If your partner bullies or excuses abuse when and if they participate in it or they “under parent” their children, understand that whether they have a personality disorder of their own or not that they are actively engaging in the act of “Narcissistic Abuse”. Since children form the bulk of their personalities between birth and the age of four, as older children, teens, young adults, and grown-ups everyone is likely to subconsciously replicate the tone and tenor of primary caregivers with regard to life lessons about empathy, egocentrism, and respect for other sentient beings in the world.
As such, people who are raised without regard for family pets — for instance, a culture that eats dogs instead of moving them into the house and letting them take up 90% of the viable real estate on the marital bed — might not have a personality disorder. They may be inclined to emotionally disconnect empathetically when and if they see an animal specifically so their mind — desensitized to witnessing and participating in traumatic events — can stay the immoral equivalent of “Gray Rock” (a method abuse survivors learn to protect themselves from feeling toxic aftershocks after being forced to witness or endure cruel rights transgressions in any form.
Those folks are not likely to treat four-legged creatures or animals that other humans are emotionally attached to as living creatures with great care. For that reason, they — by habit and cultural inculcation — might forget to, say, care for a pet they were asked to responsibly look after. A dog might be let loose from the yard, an indoor cat might be purposefully let out the front door, or some other passive-aggressive act against the creature (like failure to feed, water, or clean a cage) may occur.
Then there are other situations that indicate pathology in the thought-form of an abuser is actually one of extreme discord with those who have kindness in their hearts and would not choose to harm a family pet for all the tea in China.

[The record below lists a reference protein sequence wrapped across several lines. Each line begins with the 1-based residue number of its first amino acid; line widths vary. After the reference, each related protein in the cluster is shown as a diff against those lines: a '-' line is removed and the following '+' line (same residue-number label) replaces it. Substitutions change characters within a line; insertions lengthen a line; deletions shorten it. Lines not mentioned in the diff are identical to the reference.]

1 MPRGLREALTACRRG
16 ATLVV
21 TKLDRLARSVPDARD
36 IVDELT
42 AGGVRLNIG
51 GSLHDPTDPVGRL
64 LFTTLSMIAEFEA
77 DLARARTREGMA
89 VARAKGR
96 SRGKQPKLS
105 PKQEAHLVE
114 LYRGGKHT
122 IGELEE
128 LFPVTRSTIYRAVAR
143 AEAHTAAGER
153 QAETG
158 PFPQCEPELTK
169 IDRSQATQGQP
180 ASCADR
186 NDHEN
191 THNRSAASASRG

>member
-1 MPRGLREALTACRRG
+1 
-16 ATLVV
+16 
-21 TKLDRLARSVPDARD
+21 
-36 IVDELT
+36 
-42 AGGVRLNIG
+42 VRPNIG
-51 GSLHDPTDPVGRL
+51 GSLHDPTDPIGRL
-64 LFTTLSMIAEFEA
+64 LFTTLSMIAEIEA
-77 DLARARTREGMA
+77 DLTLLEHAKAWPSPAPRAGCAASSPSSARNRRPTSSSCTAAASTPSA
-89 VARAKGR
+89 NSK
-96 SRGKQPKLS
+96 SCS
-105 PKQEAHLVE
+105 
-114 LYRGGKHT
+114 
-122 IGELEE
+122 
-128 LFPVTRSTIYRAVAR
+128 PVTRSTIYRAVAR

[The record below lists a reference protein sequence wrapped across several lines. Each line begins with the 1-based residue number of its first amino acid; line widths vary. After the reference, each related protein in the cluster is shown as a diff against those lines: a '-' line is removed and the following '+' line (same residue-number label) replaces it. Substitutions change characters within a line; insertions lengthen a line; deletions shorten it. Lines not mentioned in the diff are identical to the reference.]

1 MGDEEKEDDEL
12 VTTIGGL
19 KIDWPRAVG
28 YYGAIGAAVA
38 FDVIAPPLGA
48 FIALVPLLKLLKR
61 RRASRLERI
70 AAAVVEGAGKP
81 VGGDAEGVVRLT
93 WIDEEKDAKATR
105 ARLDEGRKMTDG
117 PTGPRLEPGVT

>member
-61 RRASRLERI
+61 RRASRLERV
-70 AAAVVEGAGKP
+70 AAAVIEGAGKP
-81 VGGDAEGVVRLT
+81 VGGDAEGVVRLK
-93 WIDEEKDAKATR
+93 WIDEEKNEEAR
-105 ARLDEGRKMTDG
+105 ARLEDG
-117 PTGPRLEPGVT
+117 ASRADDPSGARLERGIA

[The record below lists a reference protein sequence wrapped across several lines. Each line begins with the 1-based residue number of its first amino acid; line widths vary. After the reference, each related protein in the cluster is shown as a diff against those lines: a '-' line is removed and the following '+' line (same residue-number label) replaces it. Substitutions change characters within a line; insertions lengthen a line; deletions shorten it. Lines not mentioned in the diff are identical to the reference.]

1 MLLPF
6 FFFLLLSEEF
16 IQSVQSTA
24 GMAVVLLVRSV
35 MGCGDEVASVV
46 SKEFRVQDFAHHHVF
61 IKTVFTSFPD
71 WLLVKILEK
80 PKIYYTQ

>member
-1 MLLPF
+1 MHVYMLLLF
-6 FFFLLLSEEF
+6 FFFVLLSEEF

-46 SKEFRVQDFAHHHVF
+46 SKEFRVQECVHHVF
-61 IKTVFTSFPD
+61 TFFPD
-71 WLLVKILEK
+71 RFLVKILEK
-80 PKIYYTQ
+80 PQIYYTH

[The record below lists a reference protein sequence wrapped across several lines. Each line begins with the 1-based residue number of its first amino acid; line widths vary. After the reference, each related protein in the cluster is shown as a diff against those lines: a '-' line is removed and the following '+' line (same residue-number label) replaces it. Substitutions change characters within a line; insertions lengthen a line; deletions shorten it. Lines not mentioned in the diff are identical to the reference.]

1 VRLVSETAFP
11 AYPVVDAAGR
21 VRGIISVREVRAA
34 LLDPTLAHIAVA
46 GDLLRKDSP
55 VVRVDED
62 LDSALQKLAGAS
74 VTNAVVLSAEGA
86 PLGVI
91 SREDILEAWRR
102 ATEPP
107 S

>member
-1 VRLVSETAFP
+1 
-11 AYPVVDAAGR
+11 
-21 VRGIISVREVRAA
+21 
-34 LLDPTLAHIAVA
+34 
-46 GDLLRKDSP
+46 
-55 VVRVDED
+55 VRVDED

People who suffer from something called “Childhood Conduct Disorder” as children — those who are inclined to wound, neglect, or be cruel to animals — actually suffer from an extreme form of ASPD (Anti-Social Personality Disorder) symptomatology. Namely, they either have a sadistic streak that sends pleasurable emotions surging through their system when they physically harm another and/or they have low to no empathy. Such is one of the key diagnostic criteria for having one of the more caustic personality types, something setting them apart in a monstrous way from all humanity.
People who have a personality disorder and are violent or aggressive may delight in harming animals. They may pretend the harm was caused accidentally (if they have a Covert Narcissistic streak) or they may do something cruel to a pet or wild animal callously.
Be very clear there is a huge distinction between someone who deer hunts seasonally and someone who kills the family dog, fish, bird, exotic animal, or cat. One may harm an animal respectfully for meat, killing it in a humane way that is quick; the other will intentionally menace a human target by threatening to hurt, harming, or killing a sentient being their victim emotionally perceives as a companion animal used much the same way a licensed service dog is used to calm an emotionally distraught person facing a huge bout of anxiety.
If your partner, child, or someone you know is guilty of animal cruelty, use safe judgment. Contact your local domestic violence shelter or advocate to discuss your concerns and document any time and date specific incidents. Take photographic evidence discreetly and don’t hesitate to call the police when and if it is warranted, but do so with a note of caution.
If a person is extremely dangerous due to psychology or temperament, always protect human lives FIRST. If calling the police over animal cruelty gets you killed, it won’t help anyone. Instead, consider first removing the pets, children, and YOURSELF from the aggressor’s environment. Once you are physically safe, work with local law enforcement and social services professionals to decide the safest and most pragmatic approach to deal with the dangerous person’s toxic mess.
Harming animals with a sense of elation is a huge red flag personality indicator. Resist the temptation to rationalize, excuse, justify, or minimize animal cruelty.
Threatening to harm pets or neglect them is a common Narcissistic Abuse tactic employed by Narcissists, Sociopaths, and Narcopaths. Only Dark Triad personality types tend to actually go through with it, but threatening to harm a pet is an extremely abusive way to psychologically manipulate and emotionally control a partner who is attached to an animal or who has a high level of emotional sensitivity to animal rights or abuses.